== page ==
If you like exams, you are going to love becoming a pilot. At PPL level, there are seven ground exams to pass, and you can read more about these happy little events in our PPL Theory Exam section. If you are planning on becoming on a commercial pilot, there are an additional 14 ground exams to pass, and you can read about these in our ATPL Theory Exam section.

All of these exams take the same format – multiple choice – which is deeply pleasing. There are four options for each question, and you must choose the correct one (hopefully with the correct answer jogging your memory into action).

The content of these ground exams vary from just remembering the content of great reams of text and rules (like Air Law), to those that require some form of calculation (like Navigation). However, none of them are too hard – there is just a lot to remember. Also, since anyone getting into piloting is obviously very wealthy indeed, there are lots of companies out there willing to take your cold, hard cash for some expensive study aid of dubious requirement, so these should make passing any ground exam a breeze.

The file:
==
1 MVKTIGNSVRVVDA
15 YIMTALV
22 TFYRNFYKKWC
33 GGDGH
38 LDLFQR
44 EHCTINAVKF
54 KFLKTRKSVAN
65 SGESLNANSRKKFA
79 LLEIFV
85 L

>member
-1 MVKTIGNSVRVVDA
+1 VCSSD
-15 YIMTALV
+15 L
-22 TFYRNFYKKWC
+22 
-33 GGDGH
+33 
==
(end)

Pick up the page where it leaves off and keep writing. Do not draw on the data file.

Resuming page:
Qualities you need to be a half decent pilot

There are plenty of other skills you are going to need to go flyfly other than the ability to add and study well. Have a look through this rather photoshop intensive section. Everybody has at least some of these qualities, and the more you have, the easier you will find it to transfer yourself into the role of skyman/skylady.

One crucial aspect is to have a bit of common sense. See a big black pregnant thunderstorm right ahead of you while under Air Traffic Control? Probably a good idea to ask for a turn then. See a large amount of liquid and bright, hot things pouring out of the wing? I would land.

You will also need to be able to think and to make decisions independently and quickly. Obviously you won’t be expected to do this right off the bat, as you will need experience from your PPL lessons to discover exactly when you need to make those decisions. However, if you are hurtling through the sky in triple figures miles per hour, things can change very quickly, and you need to be aware of the big picture to make the correct choices.

You are also going to need a certain amount of maturity and responsibility when operating these fast moving, potentially-lethal-to-you-and-those-in-quite-a-large-area-around-you metallic vehicles. Performing questionably rehearsed aerobatics around your house when you first go solo would be an example of a rather irresponsible thing to do, especially if you happen to live close to an orphanage.